Yet another case of type-1 poliovirus has surfaced in Pakistan’s Khyber Agency, the only tribal district in Asia where both type-1 and type-3 polioviruses are still prevalent.
The National Institute of Health (NIH) confirmed the case from Khyber Agency on Sunday, raising the official national polio count to 22.
This is the ninth case from Khyber Agency and the seventh from Bara Tehsil this year. The victim is 18-month-old Mudassir, a resident of Akka Khel area. The child had not received any dose of oral polio vaccines, either through routine or supplementary immunization activities.
Five new cases of wild poliovirus have also been recorded in Nigeria’s Kaduna State, the News Agency of Nigeria (NAN) reports.
The discovery of the new cases follows an announcement on May 24 by the Global Polio Eradication Initiative (GPEI) that it will launch an emergency action plan to complete the eradication campaign.
In the past two years there have been “explosive outbreaks” of polio in Africa, Europe and Asia, said Bruce Aylward, head of WHO’s polio eradication campaign.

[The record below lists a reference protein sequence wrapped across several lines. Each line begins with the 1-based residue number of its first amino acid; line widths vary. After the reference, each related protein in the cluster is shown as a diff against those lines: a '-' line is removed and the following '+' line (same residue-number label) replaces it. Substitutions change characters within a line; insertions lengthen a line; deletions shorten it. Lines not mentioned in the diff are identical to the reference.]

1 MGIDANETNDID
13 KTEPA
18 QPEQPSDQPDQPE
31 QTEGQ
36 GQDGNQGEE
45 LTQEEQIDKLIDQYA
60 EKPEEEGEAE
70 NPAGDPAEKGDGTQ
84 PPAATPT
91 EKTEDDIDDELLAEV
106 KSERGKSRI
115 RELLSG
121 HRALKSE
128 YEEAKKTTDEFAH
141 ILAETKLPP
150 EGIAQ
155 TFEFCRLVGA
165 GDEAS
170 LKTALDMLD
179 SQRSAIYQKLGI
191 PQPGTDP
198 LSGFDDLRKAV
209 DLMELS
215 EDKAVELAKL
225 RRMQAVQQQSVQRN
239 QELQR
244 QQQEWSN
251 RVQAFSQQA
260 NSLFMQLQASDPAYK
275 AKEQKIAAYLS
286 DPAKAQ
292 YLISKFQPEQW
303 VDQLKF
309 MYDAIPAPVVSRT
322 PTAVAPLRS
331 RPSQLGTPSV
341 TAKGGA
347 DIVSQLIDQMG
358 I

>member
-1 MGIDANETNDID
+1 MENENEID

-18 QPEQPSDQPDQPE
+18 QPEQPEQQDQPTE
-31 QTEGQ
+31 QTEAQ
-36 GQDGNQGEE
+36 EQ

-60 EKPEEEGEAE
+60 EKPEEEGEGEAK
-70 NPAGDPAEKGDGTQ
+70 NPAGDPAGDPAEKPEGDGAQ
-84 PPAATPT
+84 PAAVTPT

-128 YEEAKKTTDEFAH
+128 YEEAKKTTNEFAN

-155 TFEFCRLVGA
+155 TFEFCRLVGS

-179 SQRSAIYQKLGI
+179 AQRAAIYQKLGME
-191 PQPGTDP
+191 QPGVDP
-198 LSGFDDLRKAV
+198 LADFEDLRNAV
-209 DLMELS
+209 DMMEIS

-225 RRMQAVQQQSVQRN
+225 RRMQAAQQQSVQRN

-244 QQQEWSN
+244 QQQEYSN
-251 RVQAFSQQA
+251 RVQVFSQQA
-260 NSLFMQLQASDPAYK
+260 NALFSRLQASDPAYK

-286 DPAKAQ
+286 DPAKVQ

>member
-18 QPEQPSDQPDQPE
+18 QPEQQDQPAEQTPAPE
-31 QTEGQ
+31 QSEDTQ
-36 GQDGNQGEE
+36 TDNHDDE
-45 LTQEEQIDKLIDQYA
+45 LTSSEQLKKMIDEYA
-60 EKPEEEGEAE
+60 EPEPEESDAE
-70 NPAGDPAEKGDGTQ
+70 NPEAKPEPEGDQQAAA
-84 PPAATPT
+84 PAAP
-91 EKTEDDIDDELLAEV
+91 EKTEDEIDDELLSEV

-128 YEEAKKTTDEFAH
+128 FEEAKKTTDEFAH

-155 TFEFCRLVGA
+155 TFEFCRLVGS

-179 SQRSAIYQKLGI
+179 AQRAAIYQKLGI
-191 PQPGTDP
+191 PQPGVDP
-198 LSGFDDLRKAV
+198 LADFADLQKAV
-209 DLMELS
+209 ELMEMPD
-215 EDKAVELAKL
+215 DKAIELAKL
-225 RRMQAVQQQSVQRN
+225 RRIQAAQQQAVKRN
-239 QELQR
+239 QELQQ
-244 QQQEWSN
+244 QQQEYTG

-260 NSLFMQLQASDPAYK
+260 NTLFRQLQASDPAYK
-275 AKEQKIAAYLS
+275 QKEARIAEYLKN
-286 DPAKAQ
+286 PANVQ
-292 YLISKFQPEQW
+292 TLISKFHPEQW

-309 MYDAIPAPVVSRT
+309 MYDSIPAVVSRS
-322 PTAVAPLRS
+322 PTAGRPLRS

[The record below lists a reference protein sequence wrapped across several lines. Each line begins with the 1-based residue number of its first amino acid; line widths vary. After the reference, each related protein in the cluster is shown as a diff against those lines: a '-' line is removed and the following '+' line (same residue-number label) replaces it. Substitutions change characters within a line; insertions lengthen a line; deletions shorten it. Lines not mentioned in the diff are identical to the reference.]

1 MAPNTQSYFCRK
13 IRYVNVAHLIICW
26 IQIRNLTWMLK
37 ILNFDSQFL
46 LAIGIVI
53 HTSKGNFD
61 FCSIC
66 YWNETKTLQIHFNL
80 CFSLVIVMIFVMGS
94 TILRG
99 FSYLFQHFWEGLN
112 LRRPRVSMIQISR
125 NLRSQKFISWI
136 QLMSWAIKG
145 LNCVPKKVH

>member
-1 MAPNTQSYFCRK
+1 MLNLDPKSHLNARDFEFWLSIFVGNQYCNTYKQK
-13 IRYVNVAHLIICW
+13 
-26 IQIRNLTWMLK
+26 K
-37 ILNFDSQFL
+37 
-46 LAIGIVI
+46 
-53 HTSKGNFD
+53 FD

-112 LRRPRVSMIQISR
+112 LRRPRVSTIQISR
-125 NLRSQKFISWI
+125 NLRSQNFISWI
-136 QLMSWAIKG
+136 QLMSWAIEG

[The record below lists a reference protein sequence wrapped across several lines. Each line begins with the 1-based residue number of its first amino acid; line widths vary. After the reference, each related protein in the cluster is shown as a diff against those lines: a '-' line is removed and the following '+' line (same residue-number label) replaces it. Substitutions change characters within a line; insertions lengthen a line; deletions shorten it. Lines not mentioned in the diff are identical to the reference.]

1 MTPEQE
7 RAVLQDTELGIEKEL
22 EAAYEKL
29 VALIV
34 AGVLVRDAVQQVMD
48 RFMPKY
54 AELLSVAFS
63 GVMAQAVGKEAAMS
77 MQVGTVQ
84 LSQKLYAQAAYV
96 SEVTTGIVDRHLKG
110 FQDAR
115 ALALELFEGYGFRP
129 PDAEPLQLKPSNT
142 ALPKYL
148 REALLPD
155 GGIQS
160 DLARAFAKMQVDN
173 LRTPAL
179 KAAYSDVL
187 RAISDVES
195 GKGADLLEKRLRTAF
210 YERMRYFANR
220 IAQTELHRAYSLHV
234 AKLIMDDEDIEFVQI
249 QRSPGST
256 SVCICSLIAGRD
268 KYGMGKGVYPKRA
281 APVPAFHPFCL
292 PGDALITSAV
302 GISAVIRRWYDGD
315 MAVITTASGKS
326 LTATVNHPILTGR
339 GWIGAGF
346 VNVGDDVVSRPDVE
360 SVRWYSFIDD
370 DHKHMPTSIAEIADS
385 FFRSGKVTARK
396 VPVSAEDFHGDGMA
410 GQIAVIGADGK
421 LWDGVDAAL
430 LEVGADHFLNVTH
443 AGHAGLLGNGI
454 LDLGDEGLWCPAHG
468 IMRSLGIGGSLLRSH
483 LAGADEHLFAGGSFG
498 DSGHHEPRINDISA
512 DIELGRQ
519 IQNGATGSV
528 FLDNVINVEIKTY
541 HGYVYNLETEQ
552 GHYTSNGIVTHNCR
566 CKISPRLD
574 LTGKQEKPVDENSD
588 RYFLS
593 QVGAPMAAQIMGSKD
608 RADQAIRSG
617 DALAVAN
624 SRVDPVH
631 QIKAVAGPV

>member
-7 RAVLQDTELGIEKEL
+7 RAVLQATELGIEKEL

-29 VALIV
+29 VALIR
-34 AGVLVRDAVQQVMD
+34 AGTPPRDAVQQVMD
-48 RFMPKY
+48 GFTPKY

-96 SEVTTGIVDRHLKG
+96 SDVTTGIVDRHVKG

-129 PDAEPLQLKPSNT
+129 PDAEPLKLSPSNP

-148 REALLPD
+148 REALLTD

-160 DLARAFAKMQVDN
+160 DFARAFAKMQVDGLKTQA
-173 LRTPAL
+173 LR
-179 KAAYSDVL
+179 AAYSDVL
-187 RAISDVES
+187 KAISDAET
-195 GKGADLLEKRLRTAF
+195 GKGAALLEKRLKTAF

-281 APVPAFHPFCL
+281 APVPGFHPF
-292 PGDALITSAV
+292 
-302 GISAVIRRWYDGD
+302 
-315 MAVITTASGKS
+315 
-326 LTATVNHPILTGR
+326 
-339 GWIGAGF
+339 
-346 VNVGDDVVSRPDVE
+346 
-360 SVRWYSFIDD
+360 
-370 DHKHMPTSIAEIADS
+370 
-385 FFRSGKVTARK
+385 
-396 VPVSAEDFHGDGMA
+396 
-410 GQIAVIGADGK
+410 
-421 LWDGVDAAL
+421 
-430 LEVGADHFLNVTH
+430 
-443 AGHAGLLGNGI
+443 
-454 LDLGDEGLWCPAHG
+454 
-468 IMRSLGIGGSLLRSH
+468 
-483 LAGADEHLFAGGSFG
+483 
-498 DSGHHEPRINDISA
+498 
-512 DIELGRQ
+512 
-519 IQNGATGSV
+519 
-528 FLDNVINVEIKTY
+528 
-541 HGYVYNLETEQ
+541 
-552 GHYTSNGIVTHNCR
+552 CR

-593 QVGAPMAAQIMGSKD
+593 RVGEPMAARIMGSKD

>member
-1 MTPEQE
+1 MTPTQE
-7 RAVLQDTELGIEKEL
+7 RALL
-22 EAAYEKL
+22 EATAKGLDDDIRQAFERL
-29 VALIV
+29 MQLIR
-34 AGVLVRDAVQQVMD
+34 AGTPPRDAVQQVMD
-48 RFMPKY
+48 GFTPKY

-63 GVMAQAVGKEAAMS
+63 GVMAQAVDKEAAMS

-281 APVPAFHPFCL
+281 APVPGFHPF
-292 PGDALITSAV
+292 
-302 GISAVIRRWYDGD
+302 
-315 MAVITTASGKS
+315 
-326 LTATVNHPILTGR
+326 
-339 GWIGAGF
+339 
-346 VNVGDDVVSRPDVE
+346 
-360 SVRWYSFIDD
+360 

"What [the outbreaks] reminded people is that, if eradication fails, we are going to see a huge and vicious upsurge of this disease with consequences that it is very difficult even to foresee right now."
The GPEI estimates that once polio is eradicated, the global net benefit would be $40-50 billion by 2035, based on the potential decrease in treatment costs and increase in productivity compared to the amount of investments made by the GPEI since its formation. The bulk of the benefit would be felt by the poorest countries, said GPEI.
The proposed action plan focuses on increased vaccination coverage by the end of the year in Nigeria, Pakistan and Afghanistan.